EAT – You will find something to satisfy your hunger whether you are looking for a home cooked breakfast, a quick cup of coffee or want to linger over a cold beer or cocktail.
Around the corner on Mill Street, Appledoorns is a great place for a mid-morning cup of tea (served in china tea cups) or light lunch.
The Royal Café located within the Royal Hotel is where to head if a hearty breakfast is on the agenda. Featuring home-style cooking and amazing pies, the Royal also serves breakfast until 3 pm.
District Public House, located at five corners, where Yale Road and Wellington intersect is a favourite local haunt serving beer on tap and great pub food (you must try the fall-off-the bone ribs).
If you are seeking a relaxing evening of fine dining, head a few blocks east on Yale Road to Bravo Restaurant & Lounge. Bravo is well-known for its focus on local food, extensive wine list and excellent service. The lounge also serves up live music most weekends.

PLAYThe Chilliwack Landing Leisure Centre located near the downtown core on Corbould Street houses an indoor pool with water slides, wave pool, therapeutic pools, and exercise and weight rooms. Outside you will find a water spray-park and playground area. Sure to please all ages, the Landing Leisure Centre is just a short stroll from the downtown (and well worth it).

STAY – Offering twenty nine guest rooms the 105 year old Royal Hotel is not your average cookie-cutter hotel. Sleep in an antique room complete with vintage furnishings but also equipped with modern conveniences such as air conditioning and in-room coffee brewers. Unwind in a claw foot tub before retiring to your comfortable bed after exploring all downtown Chilliwack has to offer.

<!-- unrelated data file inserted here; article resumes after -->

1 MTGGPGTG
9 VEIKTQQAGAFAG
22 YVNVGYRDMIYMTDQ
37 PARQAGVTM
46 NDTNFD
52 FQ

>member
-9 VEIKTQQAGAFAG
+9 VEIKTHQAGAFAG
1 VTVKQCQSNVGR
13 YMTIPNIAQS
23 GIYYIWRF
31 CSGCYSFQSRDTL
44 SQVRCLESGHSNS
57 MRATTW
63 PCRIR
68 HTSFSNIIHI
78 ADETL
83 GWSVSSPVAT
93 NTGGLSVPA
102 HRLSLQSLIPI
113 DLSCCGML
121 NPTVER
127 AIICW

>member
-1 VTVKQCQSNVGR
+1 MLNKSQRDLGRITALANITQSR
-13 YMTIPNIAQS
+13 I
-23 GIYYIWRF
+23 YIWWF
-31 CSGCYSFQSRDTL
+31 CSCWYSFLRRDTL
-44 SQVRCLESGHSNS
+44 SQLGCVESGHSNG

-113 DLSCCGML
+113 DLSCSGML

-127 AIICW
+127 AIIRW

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A Chat with the GM Leonard Wiens

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You have been in the hospitality industry for 33 years, how did you get into the hotel  business?

That is an interesting story. I came from managing a year round church camp and conference center in the Chilliwack area. The general manager position at the Comfort Inn became available and after some research decided that walking to work was very appealing. I applied for and was given the position at the Comfort Inn, a position I held for 18 years. Another reason I was attracted to the hospitality industry also stems from my traveling experiences and the fact that the hospitality industry is a clean industry. Also, typically people are happy when they are travelling – guests are usually looking forward to their experiences. I enjoy helping people get the best out of their travel experience so being in a hotel where one often looks to for information just seemed to be a natural fit.

You recently came on board as the General Manager of the 105 year old Royal Hotel. What prompted you to join the Royal?

One of the things that prompted me to join the Royal was that it’s an iconic place in the community of Chilliwack. The hotel has been well preserved and maintained and offers a unique experience for guests. That is what attracted me to the Royal. Although a well-known and iconic site in Chilliwack, my observation was that it was not performing as well as it could. To me that presented a challenge and an opportunity. My goal is to make the hotel more of a destination and a unique offering thereby earning our fair market share – or better – in the community. Our features and character should give us an advantage over other hotels in the area.

What three words best describe the Royal Hotel?

Character – there is nothing cookie-cutter about the Royal Hotel. Clean – that best describes the hotel – it’s impeccably clean. This is why we do double checks of each room before releasing rooms to guests. Caring – I chose that word because as staff we care that each guest gets the best experience at the hotel – we care and ensure your reservations are made correctly. We don’t have an elevator – we are happy to assist you with your bags. We want to be known for our exquisite service.

If you were considering staying at the Royal Hotel, what would you want to know before making a reservation?